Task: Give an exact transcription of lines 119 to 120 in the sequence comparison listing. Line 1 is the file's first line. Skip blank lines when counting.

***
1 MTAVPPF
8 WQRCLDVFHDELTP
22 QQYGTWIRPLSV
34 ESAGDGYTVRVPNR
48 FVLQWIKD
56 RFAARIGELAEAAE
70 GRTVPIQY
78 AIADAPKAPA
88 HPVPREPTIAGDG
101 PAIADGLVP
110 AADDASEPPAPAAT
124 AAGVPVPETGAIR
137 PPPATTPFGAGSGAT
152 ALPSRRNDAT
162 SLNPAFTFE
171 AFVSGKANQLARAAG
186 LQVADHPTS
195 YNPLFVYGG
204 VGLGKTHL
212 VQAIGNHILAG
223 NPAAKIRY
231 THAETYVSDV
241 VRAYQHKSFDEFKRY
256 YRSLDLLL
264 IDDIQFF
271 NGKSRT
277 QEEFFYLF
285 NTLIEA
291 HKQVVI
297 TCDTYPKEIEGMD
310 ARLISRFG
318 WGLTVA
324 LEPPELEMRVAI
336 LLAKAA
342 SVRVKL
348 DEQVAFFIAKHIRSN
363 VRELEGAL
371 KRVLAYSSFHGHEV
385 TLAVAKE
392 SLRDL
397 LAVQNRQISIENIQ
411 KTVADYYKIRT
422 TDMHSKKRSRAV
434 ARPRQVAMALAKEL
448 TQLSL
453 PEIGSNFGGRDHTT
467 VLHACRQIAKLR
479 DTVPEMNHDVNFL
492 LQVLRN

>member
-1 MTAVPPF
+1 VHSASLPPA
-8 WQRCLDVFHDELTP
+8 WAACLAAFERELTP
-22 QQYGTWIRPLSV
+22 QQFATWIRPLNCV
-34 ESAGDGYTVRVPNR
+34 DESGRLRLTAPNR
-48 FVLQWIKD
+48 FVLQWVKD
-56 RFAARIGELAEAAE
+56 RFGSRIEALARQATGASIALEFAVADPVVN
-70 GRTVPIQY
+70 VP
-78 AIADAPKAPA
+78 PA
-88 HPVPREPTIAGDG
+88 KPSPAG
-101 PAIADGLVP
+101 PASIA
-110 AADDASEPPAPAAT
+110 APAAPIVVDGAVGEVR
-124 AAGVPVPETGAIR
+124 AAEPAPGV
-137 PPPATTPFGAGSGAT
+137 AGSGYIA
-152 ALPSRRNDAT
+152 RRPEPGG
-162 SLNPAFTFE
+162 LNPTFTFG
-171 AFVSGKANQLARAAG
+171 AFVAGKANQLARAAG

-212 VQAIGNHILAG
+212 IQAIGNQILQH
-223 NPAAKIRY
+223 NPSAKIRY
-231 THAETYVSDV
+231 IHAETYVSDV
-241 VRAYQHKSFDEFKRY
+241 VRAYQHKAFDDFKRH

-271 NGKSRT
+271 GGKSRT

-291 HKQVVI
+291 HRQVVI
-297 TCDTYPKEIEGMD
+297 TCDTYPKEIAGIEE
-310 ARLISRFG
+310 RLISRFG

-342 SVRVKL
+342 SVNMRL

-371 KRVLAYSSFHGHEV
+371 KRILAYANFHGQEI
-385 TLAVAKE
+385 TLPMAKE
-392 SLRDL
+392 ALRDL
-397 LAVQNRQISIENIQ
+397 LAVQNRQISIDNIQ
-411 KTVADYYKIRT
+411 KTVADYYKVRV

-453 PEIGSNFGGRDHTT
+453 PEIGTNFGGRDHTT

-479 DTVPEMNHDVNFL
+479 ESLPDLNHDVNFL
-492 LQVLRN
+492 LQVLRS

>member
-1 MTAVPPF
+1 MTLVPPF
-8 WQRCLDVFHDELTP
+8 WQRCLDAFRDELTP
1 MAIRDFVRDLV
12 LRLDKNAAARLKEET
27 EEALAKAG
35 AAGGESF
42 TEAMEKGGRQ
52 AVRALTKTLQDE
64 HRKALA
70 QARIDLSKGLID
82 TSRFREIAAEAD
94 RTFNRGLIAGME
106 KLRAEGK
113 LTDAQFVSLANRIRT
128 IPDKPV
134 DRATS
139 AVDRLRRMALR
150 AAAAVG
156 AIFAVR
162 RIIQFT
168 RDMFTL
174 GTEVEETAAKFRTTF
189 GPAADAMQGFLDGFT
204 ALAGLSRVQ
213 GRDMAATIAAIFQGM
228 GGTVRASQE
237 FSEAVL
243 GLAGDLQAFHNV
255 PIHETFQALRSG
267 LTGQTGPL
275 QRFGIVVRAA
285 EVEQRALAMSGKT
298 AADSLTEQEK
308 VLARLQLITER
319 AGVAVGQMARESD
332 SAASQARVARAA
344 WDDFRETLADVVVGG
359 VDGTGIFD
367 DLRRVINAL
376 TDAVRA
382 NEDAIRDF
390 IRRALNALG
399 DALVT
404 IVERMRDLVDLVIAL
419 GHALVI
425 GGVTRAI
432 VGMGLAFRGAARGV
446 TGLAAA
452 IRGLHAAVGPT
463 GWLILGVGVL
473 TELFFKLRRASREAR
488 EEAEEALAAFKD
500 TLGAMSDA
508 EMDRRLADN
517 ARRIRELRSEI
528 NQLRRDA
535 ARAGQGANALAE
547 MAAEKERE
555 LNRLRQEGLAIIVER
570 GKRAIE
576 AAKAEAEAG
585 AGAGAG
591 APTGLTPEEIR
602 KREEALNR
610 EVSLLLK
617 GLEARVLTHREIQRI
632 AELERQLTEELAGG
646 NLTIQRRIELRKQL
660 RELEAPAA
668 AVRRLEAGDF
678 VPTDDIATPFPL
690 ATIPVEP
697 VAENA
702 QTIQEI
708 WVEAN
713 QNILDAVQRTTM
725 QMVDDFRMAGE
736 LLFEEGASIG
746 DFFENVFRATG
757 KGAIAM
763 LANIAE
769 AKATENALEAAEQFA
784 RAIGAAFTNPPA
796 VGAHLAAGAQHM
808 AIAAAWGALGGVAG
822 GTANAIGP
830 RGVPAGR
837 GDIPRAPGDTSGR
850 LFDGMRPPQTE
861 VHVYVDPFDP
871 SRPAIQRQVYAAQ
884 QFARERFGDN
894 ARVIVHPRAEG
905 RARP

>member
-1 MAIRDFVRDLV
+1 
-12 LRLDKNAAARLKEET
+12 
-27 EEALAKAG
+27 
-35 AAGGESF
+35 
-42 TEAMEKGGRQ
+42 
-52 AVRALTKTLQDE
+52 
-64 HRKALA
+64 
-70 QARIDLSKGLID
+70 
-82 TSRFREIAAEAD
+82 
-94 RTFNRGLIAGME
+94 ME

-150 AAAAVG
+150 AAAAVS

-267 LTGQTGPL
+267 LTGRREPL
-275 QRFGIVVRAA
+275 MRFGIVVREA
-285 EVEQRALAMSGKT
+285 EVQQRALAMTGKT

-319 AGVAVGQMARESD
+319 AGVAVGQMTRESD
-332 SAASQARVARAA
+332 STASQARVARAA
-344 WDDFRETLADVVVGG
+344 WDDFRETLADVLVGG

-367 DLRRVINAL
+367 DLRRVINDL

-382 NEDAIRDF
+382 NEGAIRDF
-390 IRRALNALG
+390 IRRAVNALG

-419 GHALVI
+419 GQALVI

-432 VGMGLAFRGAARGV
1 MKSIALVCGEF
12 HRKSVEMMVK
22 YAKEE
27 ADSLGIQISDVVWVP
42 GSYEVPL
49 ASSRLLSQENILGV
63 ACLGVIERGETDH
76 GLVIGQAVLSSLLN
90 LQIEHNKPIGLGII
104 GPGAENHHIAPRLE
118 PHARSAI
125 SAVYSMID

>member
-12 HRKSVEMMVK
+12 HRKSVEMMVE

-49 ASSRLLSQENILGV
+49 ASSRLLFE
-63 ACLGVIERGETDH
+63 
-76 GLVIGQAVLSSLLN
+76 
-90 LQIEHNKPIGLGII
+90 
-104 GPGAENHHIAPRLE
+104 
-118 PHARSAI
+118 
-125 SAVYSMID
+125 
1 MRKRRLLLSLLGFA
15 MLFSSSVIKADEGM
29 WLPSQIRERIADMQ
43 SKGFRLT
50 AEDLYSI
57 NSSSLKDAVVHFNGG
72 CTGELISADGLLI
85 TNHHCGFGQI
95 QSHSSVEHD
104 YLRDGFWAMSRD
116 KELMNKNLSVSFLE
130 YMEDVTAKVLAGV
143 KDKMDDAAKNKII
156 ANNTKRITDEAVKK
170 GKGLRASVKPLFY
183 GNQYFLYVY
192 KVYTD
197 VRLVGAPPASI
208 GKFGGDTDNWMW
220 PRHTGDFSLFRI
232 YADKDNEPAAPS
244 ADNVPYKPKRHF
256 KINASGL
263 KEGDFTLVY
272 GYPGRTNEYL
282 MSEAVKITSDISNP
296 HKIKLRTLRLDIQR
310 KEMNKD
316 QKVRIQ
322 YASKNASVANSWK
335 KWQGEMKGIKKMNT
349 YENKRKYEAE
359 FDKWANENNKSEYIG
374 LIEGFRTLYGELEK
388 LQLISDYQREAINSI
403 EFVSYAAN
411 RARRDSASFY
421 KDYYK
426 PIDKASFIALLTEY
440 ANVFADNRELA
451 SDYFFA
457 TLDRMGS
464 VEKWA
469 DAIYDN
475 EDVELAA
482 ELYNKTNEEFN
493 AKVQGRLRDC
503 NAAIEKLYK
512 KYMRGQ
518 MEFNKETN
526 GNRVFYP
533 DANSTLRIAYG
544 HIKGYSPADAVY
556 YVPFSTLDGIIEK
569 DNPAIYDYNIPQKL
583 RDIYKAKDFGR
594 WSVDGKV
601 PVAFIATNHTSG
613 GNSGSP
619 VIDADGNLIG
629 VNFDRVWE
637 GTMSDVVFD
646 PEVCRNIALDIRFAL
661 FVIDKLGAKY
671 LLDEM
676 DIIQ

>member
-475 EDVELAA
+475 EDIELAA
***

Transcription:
+1 MTLVPPF
-8 WQRCLDVFHDELTP